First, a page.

Reaching out to underserved populations about colorectal cancer screening using mailed invitations resulted in significantly improved colorectal cancer screening rates in a recently published study.
Reaching out to underserved populations about colorectal cancer (CRC) screening using mailed invitations resulted in significantly improved CRC screening rates in a recently published study.
The study compared mailed invitations for both fecal immunochemical testing (FIT) or colonoscopy with usual visit-based care and found that invitations for FIT were more effective than those for colonoscopy-based screening.
In addition, “the FIT outreach arm had a significantly shorter time to response and a higher percentage of early responders before reminder telephone calls than the colonoscopy outreach arm,” wrote Amit G. Singal, MD, of the University of Texas Southwestern Medical Center, and colleagues in Cancer.
The study included patients aged 50 to 64 years who were not up to date on their CRC screening. All participants were part of a large safety-net health system. Participants were randomly assigned to receive a mail FIT outreach (n = 2,400), a mailed colonoscopy outreach (n = 2,400), or usual care with opportunistic visit-based screening (n = 1,199). Any participant who did not respond to invitations within 2 weeks received reminder phone calls.
According to Singal and colleagues, “Fecal occult blood tests such as FIT have lower one-time sensitivity for polyps and cancer than colonoscopy, but are noninvasive, easy to perform at home, inexpensive, and more readily available.”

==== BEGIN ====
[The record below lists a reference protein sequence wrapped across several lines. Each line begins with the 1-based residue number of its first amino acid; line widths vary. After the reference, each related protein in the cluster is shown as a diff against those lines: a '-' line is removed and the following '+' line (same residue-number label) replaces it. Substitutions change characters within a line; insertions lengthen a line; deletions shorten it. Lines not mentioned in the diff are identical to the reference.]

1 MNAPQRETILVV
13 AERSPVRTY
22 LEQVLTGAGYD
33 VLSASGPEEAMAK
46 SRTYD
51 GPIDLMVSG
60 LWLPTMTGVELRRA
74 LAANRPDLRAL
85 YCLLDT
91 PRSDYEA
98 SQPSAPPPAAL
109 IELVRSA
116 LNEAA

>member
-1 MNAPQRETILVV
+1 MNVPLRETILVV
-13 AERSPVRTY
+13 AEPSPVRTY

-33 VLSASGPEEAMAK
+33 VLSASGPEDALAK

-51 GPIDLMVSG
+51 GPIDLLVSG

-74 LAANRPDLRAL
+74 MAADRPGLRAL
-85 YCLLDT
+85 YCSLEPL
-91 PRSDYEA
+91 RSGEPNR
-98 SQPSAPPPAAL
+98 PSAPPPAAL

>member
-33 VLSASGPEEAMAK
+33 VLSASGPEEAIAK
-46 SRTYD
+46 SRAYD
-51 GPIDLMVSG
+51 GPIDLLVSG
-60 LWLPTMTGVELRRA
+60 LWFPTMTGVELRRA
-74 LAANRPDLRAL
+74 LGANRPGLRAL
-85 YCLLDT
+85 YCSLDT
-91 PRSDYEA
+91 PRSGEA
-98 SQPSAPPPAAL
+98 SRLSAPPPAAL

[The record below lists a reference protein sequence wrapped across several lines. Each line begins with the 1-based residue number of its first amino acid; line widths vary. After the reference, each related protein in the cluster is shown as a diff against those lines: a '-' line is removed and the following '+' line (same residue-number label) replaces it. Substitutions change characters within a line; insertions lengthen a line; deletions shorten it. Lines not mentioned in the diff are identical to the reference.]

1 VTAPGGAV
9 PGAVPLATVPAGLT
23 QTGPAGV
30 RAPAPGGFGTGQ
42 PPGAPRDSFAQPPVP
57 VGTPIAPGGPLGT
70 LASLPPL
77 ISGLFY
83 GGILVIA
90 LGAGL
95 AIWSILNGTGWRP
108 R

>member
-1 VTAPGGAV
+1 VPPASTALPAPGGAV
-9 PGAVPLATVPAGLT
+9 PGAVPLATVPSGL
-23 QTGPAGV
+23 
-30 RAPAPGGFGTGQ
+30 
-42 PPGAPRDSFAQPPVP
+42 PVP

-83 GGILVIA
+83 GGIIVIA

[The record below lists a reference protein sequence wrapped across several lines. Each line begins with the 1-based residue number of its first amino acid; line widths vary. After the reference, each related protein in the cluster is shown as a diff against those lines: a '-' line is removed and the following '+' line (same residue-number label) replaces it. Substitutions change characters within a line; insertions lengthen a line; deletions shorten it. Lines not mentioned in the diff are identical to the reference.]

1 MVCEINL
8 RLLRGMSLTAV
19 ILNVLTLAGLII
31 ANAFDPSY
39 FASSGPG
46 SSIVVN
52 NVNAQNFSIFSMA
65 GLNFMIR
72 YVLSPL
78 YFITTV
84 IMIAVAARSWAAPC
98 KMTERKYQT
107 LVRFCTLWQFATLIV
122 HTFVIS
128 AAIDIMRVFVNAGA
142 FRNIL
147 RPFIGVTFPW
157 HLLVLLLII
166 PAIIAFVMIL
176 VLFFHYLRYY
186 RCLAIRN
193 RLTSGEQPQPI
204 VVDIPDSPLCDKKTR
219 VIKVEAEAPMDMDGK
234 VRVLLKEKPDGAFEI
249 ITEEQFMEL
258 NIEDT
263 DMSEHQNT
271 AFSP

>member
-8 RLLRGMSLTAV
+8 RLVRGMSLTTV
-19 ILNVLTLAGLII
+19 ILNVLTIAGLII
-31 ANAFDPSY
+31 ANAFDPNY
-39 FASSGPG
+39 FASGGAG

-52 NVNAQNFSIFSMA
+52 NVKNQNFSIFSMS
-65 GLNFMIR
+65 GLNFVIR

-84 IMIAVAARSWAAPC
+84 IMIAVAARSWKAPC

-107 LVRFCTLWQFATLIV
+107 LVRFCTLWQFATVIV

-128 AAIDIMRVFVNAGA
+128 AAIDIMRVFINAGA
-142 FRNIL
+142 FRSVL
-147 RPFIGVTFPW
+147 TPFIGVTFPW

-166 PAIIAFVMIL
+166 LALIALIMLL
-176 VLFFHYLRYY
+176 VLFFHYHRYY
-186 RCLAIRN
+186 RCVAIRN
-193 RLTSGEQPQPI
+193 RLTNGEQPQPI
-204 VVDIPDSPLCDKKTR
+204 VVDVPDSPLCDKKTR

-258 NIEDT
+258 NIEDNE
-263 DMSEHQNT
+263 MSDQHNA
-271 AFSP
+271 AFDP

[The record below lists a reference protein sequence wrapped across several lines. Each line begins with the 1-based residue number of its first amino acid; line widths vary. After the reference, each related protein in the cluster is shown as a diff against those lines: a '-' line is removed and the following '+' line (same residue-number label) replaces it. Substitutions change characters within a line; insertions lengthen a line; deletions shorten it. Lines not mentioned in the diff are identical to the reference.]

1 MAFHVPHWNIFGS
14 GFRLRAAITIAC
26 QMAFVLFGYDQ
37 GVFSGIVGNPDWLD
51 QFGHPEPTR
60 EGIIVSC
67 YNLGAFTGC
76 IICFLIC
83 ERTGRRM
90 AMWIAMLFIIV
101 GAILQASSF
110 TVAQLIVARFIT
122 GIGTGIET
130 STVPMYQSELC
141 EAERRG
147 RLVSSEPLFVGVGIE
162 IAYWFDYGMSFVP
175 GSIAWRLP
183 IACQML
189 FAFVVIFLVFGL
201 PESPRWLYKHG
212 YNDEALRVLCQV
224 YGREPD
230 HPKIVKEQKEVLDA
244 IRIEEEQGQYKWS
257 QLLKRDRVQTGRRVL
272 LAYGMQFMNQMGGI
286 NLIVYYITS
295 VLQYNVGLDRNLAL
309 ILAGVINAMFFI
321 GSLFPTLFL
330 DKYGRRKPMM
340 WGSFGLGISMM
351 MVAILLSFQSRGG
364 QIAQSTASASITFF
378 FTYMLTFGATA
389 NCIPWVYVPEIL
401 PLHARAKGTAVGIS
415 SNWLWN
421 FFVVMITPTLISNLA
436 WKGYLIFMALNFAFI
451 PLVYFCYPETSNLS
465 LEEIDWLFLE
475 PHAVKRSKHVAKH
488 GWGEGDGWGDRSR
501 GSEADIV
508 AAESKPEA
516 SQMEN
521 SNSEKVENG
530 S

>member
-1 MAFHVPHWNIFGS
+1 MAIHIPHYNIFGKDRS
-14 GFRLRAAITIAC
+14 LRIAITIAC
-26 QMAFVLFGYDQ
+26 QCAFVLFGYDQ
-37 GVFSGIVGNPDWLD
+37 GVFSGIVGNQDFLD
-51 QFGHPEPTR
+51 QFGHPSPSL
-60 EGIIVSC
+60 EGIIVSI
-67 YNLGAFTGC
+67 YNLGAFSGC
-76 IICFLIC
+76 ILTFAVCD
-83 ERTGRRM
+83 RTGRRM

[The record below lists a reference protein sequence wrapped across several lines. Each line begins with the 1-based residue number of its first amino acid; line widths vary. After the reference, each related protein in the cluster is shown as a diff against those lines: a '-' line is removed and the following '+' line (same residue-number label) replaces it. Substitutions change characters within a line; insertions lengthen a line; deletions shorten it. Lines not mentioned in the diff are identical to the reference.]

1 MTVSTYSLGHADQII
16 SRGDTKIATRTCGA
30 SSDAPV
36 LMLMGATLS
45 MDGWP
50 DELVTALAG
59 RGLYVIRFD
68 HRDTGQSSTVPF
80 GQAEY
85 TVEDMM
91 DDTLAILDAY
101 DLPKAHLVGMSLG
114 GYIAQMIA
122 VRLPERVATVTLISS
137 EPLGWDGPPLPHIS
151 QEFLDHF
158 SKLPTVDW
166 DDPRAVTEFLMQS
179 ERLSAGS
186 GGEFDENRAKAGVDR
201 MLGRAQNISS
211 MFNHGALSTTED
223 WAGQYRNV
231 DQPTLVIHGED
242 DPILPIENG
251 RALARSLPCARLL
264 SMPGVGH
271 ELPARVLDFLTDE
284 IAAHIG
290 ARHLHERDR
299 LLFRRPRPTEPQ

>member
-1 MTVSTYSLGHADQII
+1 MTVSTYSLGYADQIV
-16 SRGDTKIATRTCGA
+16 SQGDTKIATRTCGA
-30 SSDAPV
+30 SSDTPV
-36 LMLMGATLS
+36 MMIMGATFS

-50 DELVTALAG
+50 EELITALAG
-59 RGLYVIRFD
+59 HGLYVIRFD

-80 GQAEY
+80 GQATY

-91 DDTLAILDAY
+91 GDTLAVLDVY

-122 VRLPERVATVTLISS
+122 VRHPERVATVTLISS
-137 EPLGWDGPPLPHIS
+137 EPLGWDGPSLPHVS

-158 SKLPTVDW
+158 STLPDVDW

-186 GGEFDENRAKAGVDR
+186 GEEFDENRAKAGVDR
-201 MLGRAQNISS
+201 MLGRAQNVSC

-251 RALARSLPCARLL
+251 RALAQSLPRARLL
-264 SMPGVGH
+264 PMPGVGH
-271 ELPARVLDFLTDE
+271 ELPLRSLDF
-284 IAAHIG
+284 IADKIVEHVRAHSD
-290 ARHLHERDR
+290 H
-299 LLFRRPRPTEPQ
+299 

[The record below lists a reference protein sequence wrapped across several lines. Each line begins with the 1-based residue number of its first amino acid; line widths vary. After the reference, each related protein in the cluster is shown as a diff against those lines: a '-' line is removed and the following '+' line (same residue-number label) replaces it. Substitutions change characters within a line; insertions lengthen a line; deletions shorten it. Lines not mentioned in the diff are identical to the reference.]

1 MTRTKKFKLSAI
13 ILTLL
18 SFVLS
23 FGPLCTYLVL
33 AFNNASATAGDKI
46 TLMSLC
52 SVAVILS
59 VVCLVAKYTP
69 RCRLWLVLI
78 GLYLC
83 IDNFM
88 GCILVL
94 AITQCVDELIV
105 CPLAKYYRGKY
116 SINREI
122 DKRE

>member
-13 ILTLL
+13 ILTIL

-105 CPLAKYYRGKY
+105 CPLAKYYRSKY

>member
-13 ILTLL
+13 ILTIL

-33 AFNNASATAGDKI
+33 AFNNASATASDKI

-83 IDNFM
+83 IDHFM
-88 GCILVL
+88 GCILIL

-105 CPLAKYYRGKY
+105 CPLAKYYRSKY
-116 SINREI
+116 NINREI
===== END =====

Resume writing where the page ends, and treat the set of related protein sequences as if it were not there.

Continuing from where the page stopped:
Screening rates among participants receiving the FIT outreach (58.8%) and the colonoscopy outreach (42.4%) were significantly higher compared with those getting usual care (29.6%; P < .001 for both comparisons). The researchers found that screening participation was significantly higher among patients assigned FIT outreach compared with colonoscopy outreach (P < .001) and that about twice as many participants who received FIT outreach compared with colonoscopy outreach responded before the telephone reminders (59% vs 29.7%; P < .001).
“Approximately 12% of patients in the colonoscopy arm scheduled a colonoscopy but subsequently missed or cancelled their appointments,” the researchers wrote. “These data suggest that FIT outreach may be an effective and less resource-intense CRC screening strategy for health care systems with limited resources and colonoscopy capacity.”
A multivariate analysis showed that screening participation was significantly associated with FIT outreach (odds ratio [OR], 3.84), colonoscopy outreach (OR, 1.83), black race (OR, 1.26), Hispanic ethnicity (OR, 1.98), primary care contact (OR, 2.92 for one visit and OR, 5.24 for two or more visits), and gastrointestinal subspecialty care after randomization (OR, 2.29).
“Taken together with prior studies demonstrating higher rates of screening completion with FIT compared with colonoscopy outreach among underserved populations, the results of the current study may suggest that system-level screening programs among the underserved may be more effective if noninvasive tests, or a choice of noninvasive tests or colonoscopy, are offered,” the researchers wrote.